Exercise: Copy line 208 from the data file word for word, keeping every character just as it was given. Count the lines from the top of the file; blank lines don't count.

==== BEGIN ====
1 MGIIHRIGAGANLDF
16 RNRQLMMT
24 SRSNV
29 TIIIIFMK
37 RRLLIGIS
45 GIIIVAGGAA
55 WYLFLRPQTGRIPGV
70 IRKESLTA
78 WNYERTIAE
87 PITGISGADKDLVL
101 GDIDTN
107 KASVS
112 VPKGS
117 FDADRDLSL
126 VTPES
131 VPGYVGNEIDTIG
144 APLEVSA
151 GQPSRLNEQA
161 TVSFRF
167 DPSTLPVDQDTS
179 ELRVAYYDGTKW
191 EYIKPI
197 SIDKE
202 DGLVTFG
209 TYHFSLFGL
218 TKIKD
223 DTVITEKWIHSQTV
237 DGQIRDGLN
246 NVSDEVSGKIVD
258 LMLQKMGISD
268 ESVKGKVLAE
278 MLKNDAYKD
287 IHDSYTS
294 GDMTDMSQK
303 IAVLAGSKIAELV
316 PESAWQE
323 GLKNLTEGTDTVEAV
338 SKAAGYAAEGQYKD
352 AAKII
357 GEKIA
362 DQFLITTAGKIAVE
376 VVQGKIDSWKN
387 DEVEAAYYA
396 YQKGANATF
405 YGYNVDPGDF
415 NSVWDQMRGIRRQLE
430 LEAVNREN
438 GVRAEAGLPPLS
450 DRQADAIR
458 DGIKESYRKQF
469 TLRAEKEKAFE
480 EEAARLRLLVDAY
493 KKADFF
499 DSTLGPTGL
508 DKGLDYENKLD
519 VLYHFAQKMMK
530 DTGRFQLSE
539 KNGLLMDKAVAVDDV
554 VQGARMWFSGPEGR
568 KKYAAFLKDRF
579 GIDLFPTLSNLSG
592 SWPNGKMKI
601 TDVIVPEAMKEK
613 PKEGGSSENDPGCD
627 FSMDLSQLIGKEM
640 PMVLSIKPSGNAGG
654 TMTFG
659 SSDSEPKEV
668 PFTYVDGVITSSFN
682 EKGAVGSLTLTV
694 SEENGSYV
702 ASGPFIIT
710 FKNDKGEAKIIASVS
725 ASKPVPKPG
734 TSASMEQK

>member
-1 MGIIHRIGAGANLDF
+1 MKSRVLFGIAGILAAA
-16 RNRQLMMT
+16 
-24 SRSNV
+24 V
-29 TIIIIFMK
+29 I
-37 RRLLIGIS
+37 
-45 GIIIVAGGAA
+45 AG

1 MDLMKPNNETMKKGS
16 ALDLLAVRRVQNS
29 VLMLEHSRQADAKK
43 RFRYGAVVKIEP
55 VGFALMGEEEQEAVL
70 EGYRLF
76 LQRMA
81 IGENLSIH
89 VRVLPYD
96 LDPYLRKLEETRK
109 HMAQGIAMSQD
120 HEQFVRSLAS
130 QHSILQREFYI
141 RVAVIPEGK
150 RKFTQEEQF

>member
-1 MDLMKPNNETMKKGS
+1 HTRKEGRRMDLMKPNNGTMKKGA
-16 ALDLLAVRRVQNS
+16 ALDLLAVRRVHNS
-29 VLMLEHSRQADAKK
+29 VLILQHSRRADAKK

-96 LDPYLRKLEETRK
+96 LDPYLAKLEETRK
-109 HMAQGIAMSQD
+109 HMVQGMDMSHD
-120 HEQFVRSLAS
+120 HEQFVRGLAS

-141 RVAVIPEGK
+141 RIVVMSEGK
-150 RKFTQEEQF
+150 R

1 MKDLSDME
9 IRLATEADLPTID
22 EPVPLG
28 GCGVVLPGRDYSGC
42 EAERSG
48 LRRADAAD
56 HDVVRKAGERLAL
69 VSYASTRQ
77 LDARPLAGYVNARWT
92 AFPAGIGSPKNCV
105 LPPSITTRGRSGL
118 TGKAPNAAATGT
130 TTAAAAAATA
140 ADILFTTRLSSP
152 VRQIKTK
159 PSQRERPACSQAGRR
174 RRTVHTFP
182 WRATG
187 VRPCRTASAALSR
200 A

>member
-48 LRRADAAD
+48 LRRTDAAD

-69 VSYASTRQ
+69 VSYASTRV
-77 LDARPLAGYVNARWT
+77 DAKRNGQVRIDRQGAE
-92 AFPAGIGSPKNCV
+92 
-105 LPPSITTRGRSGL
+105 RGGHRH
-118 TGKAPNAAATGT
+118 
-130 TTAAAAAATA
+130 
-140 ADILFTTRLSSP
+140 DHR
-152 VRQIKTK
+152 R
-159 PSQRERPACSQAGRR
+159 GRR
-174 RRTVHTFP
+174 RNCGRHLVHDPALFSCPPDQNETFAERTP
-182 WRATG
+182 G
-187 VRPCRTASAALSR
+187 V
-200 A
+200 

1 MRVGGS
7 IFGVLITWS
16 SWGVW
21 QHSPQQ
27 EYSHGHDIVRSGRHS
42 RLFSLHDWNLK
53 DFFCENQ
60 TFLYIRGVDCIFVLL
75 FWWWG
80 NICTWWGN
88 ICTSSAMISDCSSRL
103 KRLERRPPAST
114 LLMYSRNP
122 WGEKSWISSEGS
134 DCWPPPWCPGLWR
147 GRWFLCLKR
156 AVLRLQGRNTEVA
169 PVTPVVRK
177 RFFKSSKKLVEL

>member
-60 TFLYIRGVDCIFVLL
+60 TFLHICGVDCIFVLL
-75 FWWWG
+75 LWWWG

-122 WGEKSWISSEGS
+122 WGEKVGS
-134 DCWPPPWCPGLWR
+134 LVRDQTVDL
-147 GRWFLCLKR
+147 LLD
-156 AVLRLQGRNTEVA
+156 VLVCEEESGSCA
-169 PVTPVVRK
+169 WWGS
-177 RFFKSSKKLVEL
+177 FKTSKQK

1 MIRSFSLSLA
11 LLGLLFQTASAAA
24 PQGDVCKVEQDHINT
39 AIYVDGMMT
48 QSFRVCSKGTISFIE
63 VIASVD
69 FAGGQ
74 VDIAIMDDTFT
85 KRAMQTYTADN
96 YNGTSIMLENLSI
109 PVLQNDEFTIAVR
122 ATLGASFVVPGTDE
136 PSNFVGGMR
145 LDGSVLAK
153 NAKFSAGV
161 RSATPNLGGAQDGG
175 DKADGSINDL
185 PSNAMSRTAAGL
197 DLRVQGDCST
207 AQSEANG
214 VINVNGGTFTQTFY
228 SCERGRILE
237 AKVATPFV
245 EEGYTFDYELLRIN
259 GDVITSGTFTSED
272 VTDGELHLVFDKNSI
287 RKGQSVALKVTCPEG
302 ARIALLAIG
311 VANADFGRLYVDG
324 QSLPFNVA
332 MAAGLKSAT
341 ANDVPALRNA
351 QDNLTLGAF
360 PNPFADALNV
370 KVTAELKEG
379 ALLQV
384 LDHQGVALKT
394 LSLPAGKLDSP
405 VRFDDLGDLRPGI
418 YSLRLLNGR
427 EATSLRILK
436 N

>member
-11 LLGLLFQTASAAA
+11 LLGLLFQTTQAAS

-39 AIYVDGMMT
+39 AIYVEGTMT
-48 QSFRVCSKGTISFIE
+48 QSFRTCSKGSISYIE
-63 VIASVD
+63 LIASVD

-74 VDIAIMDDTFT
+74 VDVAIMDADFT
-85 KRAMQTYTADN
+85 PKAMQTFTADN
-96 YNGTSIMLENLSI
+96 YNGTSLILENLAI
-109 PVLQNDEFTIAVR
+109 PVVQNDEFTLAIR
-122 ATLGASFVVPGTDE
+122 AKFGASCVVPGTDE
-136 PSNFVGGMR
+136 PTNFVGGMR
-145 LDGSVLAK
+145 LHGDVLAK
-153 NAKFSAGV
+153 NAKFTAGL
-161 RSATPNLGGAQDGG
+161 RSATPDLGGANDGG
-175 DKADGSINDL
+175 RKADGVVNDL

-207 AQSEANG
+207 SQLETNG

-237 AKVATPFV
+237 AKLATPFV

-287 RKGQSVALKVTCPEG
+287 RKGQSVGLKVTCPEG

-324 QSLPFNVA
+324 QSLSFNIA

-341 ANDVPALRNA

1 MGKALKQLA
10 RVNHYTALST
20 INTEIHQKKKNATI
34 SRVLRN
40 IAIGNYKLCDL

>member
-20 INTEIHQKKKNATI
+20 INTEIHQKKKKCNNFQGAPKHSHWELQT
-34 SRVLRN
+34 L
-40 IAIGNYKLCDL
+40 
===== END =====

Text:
24 PQGDVCKVEQDHINT